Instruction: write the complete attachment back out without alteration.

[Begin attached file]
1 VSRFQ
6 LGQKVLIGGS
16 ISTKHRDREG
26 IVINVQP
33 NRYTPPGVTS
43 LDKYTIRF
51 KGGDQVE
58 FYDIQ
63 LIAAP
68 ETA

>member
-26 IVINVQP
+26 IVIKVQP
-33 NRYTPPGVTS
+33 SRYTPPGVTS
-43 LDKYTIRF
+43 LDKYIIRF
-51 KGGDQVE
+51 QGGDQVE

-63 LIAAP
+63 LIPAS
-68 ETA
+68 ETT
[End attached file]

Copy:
1 VSRFQ
6 LGQKVLIGGS
16 ISTKHRDREG
26 IVINVQP
33 NRYTPPGVTS
43 LDKYTIRF
51 KGGDQVE
58 FYDIQ
63 LIAAP
68 ETA

>member
-26 IVINVQP
+26 IVIKVQP
-33 NRYTPPGVTS
+33 SRYTPPGVTS
-43 LDKYTIRF
+43 LDKYIIRF
-51 KGGDQVE
+51 QGGDQVE

-63 LIAAP
+63 LIPAS
-68 ETA
+68 ETT